- The Washington Times - Monday, March 19, 2007

Something that is democratic need not be constitutional, and vice versa. While the U.S. Constitution has been amended 27 times, the bedrock of democracy in the free world is set in stone.

Constitutional, according to Webster’s, means “established by or operating under a constitution; of or proceeding from the basic structure or nature of a person or thing; of or relating to one’s physical makeup; a walk taken regularly for one’s health.”

Democracy, according to Webster’s, means “government by the people, exercised either directly or through elected representatives; a political or social unit that has such a government; the common people, considered as the primary source of political power; majority rule; the principles of social equality and respect for the individual within a community.”

The above semantics duly noted, is the fundamental human rights issue regarding the nonvoting status of the taxpaying residents of the capital of the free world one of constitutionality or of democracy?

“The only question left to Congress is to declare which side it is on when it comes to the right to vote,” Delegate Eleanor Holmes Norton, the District’s nonvoting representative in Congress, said yesterday.

The representatives and senators in the U.S. Congress, as well as the chief executive and the jurists, can distract the debate all they want about the constitutionality, or lack of such, when it comes to granting piecemeal voting rights to more than 500,000 Americans in the District of Columbia.

But these elected officials haven’t a leg to stand on when it comes to denying democracy to their fellow citizens. There are no excuses, no legal arguments and no political machinations to explain this embarrassing and hypocritical situation. Here we have bipartisan bickering by factions of grown men and women, fighting furiously among themselves about waging war in the name of democracy all around the globe, but they can’t figure out how to extend the inalienable rights to their fellow Americans who live and work a good morning’s constitutional from their hallowed halls.

This week, as this nation marks the fifth year of an unpopular war ostensibly to bring democracy to the Iraqi people, the House is set to vote on a bill that will right the constitutional wrong that has denied D.C. residents a vote in that congressional chamber since the 1800s.

In rare act of bipartisanship, Mrs. Norton, a Democrat, and U.S. Rep. Thomas M. Davis III, Virginia Republican, introduced legislation months ago to bring the District of Columbia Fair and Equal House Voting Rights Act to a vote.

The Democrat-leaning District would get one vote in the House and Republican-leaning Utah would get an additional vote, as well as another vote in the Electoral College. The District still would not get a vote in the Senate, but that’s another issue for another time. Having missed the opportunity the last time they were in the majority, the Democrat-controlled Congress has made good on its campaign promise to bring the D.C. voting rights bill to a vote early in the session. It passed two House hurdles last week when it was voted out of two committees.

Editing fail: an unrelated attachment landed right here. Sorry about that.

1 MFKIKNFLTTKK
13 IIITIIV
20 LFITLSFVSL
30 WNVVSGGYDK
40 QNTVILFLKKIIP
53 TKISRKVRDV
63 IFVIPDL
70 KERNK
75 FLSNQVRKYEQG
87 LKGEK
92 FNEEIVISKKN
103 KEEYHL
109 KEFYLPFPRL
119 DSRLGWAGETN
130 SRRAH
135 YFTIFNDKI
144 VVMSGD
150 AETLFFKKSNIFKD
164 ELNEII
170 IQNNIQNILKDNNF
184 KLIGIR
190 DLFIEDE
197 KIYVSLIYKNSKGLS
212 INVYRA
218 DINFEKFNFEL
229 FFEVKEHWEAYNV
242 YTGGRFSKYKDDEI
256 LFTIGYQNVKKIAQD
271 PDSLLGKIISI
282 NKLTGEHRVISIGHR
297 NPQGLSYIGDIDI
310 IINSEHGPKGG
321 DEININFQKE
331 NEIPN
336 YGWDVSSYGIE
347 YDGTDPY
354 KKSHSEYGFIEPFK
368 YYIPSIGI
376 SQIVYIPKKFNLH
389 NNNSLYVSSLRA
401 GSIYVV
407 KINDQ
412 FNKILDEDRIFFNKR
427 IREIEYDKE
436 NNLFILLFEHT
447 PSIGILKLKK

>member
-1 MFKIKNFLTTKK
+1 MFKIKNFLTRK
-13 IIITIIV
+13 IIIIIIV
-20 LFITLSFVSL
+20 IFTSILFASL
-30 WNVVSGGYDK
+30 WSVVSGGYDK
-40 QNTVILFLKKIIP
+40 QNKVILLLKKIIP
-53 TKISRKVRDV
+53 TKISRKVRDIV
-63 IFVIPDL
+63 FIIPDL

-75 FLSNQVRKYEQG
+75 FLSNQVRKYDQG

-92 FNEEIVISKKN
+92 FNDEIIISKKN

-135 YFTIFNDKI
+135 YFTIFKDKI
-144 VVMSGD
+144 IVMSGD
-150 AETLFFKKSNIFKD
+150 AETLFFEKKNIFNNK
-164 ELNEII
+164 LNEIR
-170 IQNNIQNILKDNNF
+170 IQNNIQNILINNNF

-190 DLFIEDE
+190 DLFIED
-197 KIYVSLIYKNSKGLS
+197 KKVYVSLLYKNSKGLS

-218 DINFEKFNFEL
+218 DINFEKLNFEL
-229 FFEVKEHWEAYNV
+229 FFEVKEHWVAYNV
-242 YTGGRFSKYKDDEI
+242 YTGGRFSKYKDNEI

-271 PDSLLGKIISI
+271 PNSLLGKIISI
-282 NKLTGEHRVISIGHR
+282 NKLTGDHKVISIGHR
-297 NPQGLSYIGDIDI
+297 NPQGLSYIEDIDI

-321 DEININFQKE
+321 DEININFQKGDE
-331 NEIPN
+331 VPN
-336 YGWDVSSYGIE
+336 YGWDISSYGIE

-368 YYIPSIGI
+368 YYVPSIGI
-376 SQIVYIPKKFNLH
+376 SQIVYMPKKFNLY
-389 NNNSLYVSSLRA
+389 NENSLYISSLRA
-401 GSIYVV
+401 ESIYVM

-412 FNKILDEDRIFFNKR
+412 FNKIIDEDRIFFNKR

However, the committees voted only after much pontification, posturing and politically motivated drivel about the “constitutionality” of the measure.

The latter arguments are merely delaying tactics. “It’s the argument of last refuge,” as Mrs. Norton says.

Short-lived was the jubilation. Already, the crushing word has come down from on high that the White House opposes the bill on the basis of its questionable constitutionality.

Although it is still not clear whether President Bush would veto the legislation if it passes, the foreboding notice from the executive branch definitely pours cold water on democracy’s progress in the District.

“There is no reason for the president to veto legislation extending the basic human right of representation to the people of his own capital,” Mrs. Norton said. “With District residents among the troops on the ground in Iraq and Afghanistan, and other residents here paying taxes to support our government, it is unthinkable that this or any president would cast one of his few vetoes to deny our citizens representation.”

Nonetheless, Mrs. Norton remains optimistic. Legal scholars on both sides of the political spectrum are in disagreement about whether this voting-rights measure will stand or fail on wording in the U.S. Constitution.

Proponents argue that the so-called “District clause” gives Congress unlimited control in D.C. affairs. And, so far, Congress has had no problems exercising that oversight. Opponents argue that the Constitution grants voting rights only to “states,” and the District is, unarguably, not a state.

Yet, it is for the legislative branch to enact legislation; it is for the judicial branch to determine the legal and constitutional challenges to the laws enacted.

“Ultimately, the branch of government in whose hands this bill will finally rest is the judicial branch,” Mrs. Norton predicted. “The House, the Senate and the president will be judged not by the final outcome but by whether they exercise the obligation they alone have … to grant the vote to the citizens of the District of Columbia.”

If not now, when? Congress cannot afford to lose this moment on semantics when a bedrock principle is at stake.

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